John Crist: While Carson Palmer has been pretty good so far and directed the Bengals to a 4-2 record, his individual numbers are rather pedestrian compared to what he was doing when Chad Ochocinco and T.J. Houshmandzadeh were in their prime. What has changed about the passing game lately?
Marc Hardin: Palmer's numbers after six games aren't that far off pace from his previous seasons, except for TDs, completion rate and passer rating. Add in all the dropped passes this season, usually three or four per game, and Palmer's numbers would look a lot better. Even so, there have been massive changes on offense in the last year. Only two other players – Ochocinco and RG Bobbie Williams – are in the same starting positions as last season's opener, throwing Palmer's timing off. The departed Houshmandzadeh, injured TE Reggie Kelly and the receiver formerly known as Chad Johnson rarely dropped passes when they were all playing together. Newly acquired WR Laveranues Coles and all the Bengals TEs, and even Ochocinco, have dropped several easy passes this season. So blame a lack of concentration on the part of the receivers, plus some untimely penalties, for Palmer's numbers coming up a bit short thus far.
Also, the Bengals are committing themselves to the run now more than they did when Palmer was airing it out two and three years ago, curtailing his production somewhat. Otherwise, Palmer is just as tough, his arm is just as strong, he's more confident, he's a better leader in the huddle, he improvises better and sees running opportunities like never before – all this after a right knee ligament strain in 2004, ACL and MCL tears in his left knee in the 2005 season playoffs, a serious elbow injury in 2008 and a sprained left thumb this season.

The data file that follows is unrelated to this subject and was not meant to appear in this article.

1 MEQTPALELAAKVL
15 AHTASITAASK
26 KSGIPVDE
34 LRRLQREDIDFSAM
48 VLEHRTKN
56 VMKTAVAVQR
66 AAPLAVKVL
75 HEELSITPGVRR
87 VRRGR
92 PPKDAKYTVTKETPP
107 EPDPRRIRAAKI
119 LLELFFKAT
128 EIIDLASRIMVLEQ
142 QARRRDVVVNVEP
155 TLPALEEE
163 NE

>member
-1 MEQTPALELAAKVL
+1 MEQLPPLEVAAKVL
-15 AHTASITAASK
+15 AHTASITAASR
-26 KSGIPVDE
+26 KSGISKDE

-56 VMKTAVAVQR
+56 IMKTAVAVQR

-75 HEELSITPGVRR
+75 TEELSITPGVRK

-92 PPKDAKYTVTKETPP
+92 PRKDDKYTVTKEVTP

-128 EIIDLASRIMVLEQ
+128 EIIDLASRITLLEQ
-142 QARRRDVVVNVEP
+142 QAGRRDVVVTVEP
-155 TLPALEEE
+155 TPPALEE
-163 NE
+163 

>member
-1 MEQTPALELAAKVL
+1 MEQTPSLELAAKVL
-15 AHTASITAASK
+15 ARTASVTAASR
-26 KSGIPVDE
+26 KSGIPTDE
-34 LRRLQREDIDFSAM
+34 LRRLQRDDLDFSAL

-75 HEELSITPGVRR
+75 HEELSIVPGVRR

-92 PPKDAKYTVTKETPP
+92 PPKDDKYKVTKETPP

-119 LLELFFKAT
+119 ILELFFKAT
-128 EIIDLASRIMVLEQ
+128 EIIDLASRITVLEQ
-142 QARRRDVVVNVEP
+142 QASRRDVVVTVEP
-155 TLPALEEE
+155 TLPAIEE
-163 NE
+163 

JC: A hot topic this week will be the resurgence of Cedric Benson, who was a flat-out bust for the Bears but is now among the league leaders in rushing with Cincinnati. Why is he having so much success, and what did the front office see that made them think he was their guy going forward?
MH: Benson seems like a changed man after the Bengals gave his NFL career a second life, when they brought him in after the beginning of last season. Benson has spoken candidly to the media about his mistakes and held himself accountable for much of his past, saying, basically, he needed to do a better job of keeping himself out of potentially negative situations and keep his mouth shut. His personal judgment seems to have improved, and several Bengals players and coaches have complimented him on his behavior and his demeanor – on and off the field.
His new-found on-field success, which has come largely behind a makeshift Bengals offensive line, is the product of the team's effective zone-blocking scheme, Benson's ability to run straight ahead, his discipline while using blockers and his improved strength and leg drive. Also, Benson is a proud man. He didn't want to be known as a flamed-out No. 4-overall draft pick. He knew he could do more, but only if he changed his attitude. Flawed past and all, what the Bengals saw in a reformed Benson was a workhorse power back, perfect for the rugged AFC North. Also, he's coming cheap after damaging his reputation, which suits the penny-pinching Bengals, who have a history of taking chances with castoffs and malcontents with talent (see also Carl Pickens, Corey Dillon, Chris Henry, Tank Johnson, Andre Smith).
JC: Even though he's one of the more talented receivers the league has produced the last decade, Ochocinco is yet another in a long line of divas at that position. After reading excerpts from his new book, I'm convinced he's a little bacon short of a BLT. Is he as crazy as he seems from afar?